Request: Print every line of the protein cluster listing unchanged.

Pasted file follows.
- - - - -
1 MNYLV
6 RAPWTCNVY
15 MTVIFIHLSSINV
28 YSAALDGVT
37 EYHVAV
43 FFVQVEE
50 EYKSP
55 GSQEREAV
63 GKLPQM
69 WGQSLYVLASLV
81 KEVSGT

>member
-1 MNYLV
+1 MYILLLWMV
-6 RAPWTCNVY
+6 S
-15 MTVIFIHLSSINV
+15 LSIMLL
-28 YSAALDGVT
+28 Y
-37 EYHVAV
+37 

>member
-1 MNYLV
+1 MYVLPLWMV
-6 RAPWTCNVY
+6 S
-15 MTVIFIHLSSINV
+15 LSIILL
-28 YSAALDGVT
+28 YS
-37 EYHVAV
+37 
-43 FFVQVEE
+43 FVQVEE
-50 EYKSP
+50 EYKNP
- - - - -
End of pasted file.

1 MNYLV
6 RAPWTCNVY
15 MTVIFIHLSSINV
28 YSAALDGVT
37 EYHVAV
43 FFVQVEE
50 EYKSP
55 GSQEREAV
63 GKLPQM
69 WGQSLYVLASLV
81 KEVSGT

>member
-1 MNYLV
+1 MYILLLWMV
-6 RAPWTCNVY
+6 S
-15 MTVIFIHLSSINV
+15 LSIMLL
-28 YSAALDGVT
+28 Y
-37 EYHVAV
+37 

>member
-1 MNYLV
+1 MYVLPLWMV
-6 RAPWTCNVY
+6 S
-15 MTVIFIHLSSINV
+15 LSIILL
-28 YSAALDGVT
+28 YS
-37 EYHVAV
+37 
-43 FFVQVEE
+43 FVQVEE
-50 EYKSP
+50 EYKNP